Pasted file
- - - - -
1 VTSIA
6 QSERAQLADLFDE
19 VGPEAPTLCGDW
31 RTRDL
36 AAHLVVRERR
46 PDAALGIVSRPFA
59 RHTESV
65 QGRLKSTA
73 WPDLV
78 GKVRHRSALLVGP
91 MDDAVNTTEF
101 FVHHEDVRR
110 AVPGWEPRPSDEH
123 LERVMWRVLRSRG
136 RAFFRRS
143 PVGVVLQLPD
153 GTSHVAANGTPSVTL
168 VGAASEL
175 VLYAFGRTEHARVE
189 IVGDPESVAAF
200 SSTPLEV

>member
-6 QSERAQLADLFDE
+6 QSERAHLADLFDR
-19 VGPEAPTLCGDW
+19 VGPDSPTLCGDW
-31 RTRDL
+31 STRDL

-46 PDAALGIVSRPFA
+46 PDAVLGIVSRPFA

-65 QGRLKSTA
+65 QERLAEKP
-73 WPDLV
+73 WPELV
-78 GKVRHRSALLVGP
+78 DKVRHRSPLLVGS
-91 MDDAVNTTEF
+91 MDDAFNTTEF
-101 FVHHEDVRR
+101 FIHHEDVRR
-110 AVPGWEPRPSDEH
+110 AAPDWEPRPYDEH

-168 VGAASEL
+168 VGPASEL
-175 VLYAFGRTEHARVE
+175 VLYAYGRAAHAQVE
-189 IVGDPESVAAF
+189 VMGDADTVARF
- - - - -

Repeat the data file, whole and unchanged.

1 VTSIA
6 QSERAQLADLFDE
19 VGPEAPTLCGDW
31 RTRDL
36 AAHLVVRERR
46 PDAALGIVSRPFA
59 RHTESV
65 QGRLKSTA
73 WPDLV
78 GKVRHRSALLVGP
91 MDDAVNTTEF
101 FVHHEDVRR
110 AVPGWEPRPSDEH
123 LERVMWRVLRSRG
136 RAFFRRS
143 PVGVVLQLPD
153 GTSHVAANGTPSVTL
168 VGAASEL
175 VLYAFGRTEHARVE
189 IVGDPESVAAF
200 SSTPLEV

>member
-6 QSERAQLADLFDE
+6 QSERAHLADLFDR
-19 VGPEAPTLCGDW
+19 VGPDSPTLCGDW
-31 RTRDL
+31 STRDL

-46 PDAALGIVSRPFA
+46 PDAVLGIVSRPFA

-65 QGRLKSTA
+65 QERLAEKP
-73 WPDLV
+73 WPELV
-78 GKVRHRSALLVGP
+78 DKVRHRSPLLVGS
-91 MDDAVNTTEF
+91 MDDAFNTTEF
-101 FVHHEDVRR
+101 FIHHEDVRR
-110 AVPGWEPRPSDEH
+110 AAPDWEPRPYDEH

-168 VGAASEL
+168 VGPASEL
-175 VLYAFGRTEHARVE
+175 VLYAYGRAAHAQVE
-189 IVGDPESVAAF
+189 VMGDADTVARF